Tue, Dec 21, 2010 - Page 1 News List

Cross-strait talks benefit ‘narrow elite’: Wang Dan

By Rich Chang  /  Staff reporter

Exiled Chinese rights activist Wang Dan (王丹) yesterday described the cross-strait talks being held in Taipei this week as benefiting the interests of a narrow elite and called Chinese envoy Chen Yunlin (陳雲林) a low-level “Q-list” politician.

Wang, who along with former Democratic Progressive Party legislator Lo Wen-chia (羅文嘉) has launched a cross-strait civic platform aimed at encouraging democratic dialogue, said the negotiations between Chen, head of the Association for Relations Across the Taiwan Strait (ARATS), and Straits Exchange Foundation Chairman Chiang Pin-kung (江丙坤) were talks for special-interest groups that did not take into account the welfare of ordinary Taiwanese and Chinese.

“Chen is basically a low-level ‘Q-list’ envoy not worth mentioning,” Wang said, playing on a controversial reference by a SEF official to Chen as a “C-list” politician during his visit to Taiwan last December.

Chen was a “nobody in China,” Wang said, just one of hundreds of thousands of functionaries.

“He does not represent the Chinese people,” Wang said. “Only the Chinese Communist Party.”

Lo said that given Taiwan could not avoid contacts with the Chinese, what really mattered was who it talked with — people in power, pro-democracy activists, liberals or civil society.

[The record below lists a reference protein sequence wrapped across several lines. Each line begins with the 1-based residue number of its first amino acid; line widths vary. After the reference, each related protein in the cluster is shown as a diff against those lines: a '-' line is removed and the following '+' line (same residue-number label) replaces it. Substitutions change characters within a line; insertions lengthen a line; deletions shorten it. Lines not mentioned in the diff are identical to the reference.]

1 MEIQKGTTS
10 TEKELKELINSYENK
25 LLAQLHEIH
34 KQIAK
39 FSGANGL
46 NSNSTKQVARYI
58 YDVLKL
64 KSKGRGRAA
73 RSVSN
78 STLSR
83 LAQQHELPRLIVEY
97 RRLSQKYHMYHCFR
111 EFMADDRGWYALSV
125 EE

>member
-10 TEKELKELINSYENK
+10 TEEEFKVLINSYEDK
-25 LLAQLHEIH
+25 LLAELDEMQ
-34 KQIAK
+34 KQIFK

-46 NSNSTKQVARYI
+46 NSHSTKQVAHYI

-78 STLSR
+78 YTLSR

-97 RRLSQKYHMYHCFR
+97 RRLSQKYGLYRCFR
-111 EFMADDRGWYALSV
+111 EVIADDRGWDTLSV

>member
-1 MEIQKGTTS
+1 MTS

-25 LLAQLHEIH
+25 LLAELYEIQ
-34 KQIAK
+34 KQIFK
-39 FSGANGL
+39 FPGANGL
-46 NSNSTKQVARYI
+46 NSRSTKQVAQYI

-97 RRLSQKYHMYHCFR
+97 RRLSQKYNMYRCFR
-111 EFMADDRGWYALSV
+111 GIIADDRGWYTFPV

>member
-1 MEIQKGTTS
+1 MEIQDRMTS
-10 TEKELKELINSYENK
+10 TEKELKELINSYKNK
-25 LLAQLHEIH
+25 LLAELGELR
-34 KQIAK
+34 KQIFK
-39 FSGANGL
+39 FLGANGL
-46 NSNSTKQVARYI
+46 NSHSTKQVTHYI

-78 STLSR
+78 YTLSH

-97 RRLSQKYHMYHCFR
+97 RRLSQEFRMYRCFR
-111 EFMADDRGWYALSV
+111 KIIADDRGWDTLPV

“The Chiang-Chen talks stand for the interests of a few big enterprises and a class of rich people in Taiwan and China,” Lo said. “They never touch on issues of labor rights, democracy and human rights.”

Lo said President Ma Ying-jeou’s (馬英九) administration has bowed to Beijing in the Chiang-Chen talks.

“As to the issues Beijing is unhappy talking about, Taipei never puts them on the table,” Lo said.

Taipei and Beijing exchanges lack any credible voices from civil society, Wang said. Cross-strait exchanges should not be the remit of political parties and officials alone, but should engage the grassroots, he said.

Their platform aimed to encourage such talks in a transparent and democratic framework, Lo said.

Additional reporting by staff writer

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